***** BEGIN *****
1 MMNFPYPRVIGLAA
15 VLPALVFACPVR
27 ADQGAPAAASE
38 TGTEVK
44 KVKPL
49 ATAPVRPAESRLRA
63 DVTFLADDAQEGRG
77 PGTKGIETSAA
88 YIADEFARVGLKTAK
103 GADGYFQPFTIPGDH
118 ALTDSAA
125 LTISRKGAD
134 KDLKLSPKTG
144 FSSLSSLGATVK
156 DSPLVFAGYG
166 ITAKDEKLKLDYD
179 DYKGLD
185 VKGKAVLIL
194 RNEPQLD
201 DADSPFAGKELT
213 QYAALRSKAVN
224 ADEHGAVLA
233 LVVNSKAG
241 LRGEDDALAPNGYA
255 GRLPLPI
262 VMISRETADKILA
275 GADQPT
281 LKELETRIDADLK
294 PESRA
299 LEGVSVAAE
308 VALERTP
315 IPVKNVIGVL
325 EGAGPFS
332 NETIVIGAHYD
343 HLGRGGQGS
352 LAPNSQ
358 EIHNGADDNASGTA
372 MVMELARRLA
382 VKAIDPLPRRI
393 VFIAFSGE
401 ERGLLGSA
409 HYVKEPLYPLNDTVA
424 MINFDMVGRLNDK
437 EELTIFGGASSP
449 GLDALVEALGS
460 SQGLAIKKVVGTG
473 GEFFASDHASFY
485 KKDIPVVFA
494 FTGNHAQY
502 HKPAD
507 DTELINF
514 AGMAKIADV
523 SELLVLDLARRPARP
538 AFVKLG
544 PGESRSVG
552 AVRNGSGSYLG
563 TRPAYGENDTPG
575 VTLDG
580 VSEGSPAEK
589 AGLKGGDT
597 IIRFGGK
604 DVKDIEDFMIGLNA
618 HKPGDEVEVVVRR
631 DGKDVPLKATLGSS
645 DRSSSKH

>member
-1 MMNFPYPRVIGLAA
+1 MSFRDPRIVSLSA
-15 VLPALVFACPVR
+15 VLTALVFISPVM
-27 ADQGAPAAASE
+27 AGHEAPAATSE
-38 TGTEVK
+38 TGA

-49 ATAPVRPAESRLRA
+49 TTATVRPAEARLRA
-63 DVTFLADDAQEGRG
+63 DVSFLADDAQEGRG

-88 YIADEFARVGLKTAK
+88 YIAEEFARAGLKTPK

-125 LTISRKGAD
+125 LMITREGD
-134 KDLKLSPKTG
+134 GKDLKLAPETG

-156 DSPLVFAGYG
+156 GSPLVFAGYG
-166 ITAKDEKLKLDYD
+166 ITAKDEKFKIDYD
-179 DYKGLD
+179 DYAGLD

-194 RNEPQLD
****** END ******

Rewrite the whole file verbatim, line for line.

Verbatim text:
1 MMNFPYPRVIGLAA
15 VLPALVFACPVR
27 ADQGAPAAASE
38 TGTEVK
44 KVKPL
49 ATAPVRPAESRLRA
63 DVTFLADDAQEGRG
77 PGTKGIETSAA
88 YIADEFARVGLKTAK
103 GADGYFQPFTIPGDH
118 ALTDSAA
125 LTISRKGAD
134 KDLKLSPKTG
144 FSSLSSLGATVK
156 DSPLVFAGYG
166 ITAKDEKLKLDYD
179 DYKGLD
185 VKGKAVLIL
194 RNEPQLD
201 DADSPFAGKELT
213 QYAALRSKAVN
224 ADEHGAVLA
233 LVVNSKAG
241 LRGEDDALAPNGYA
255 GRLPLPI
262 VMISRETADKILA
275 GADQPT
281 LKELETRIDADLK
294 PESRA
299 LEGVSVAAE
308 VALERTP
315 IPVKNVIGVL
325 EGAGPFS
332 NETIVIGAHYD
343 HLGRGGQGS
352 LAPNSQ
358 EIHNGADDNASGTA
372 MVMELARRLA
382 VKAIDPLPRRI
393 VFIAFSGE
401 ERGLLGSA
409 HYVKEPLYPLNDTVA
424 MINFDMVGRLNDK
437 EELTIFGGASSP
449 GLDALVEALGS
460 SQGLAIKKVVGTG
473 GEFFASDHASFY
485 KKDIPVVFA
494 FTGNHAQY
502 HKPAD
507 DTELINF
514 AGMAKIADV
523 SELLVLDLARRPARP
538 AFVKLG
544 PGESRSVG
552 AVRNGSGSYLG
563 TRPAYGENDTPG
575 VTLDG
580 VSEGSPAEK
589 AGLKGGDT
597 IIRFGGK
604 DVKDIEDFMIGLNA
618 HKPGDEVEVVVRR
631 DGKDVPLKATLGSS
645 DRSSSKH

>member
-1 MMNFPYPRVIGLAA
+1 MSFRDPRIVSLSA
-15 VLPALVFACPVR
+15 VLTALVFISPVM
-27 ADQGAPAAASE
+27 AGHEAPAATSE
-38 TGTEVK
+38 TGA

-49 ATAPVRPAESRLRA
+49 TTATVRPAEARLRA
-63 DVTFLADDAQEGRG
+63 DVSFLADDAQEGRG

-88 YIADEFARVGLKTAK
+88 YIAEEFARAGLKTPK

-125 LTISRKGAD
+125 LMITREGD
-134 KDLKLSPKTG
+134 GKDLKLAPETG

-156 DSPLVFAGYG
+156 GSPLVFAGYG
-166 ITAKDEKLKLDYD
+166 ITAKDEKFKIDYD
-179 DYKGLD
+179 DYAGLD

-194 RNEPQLD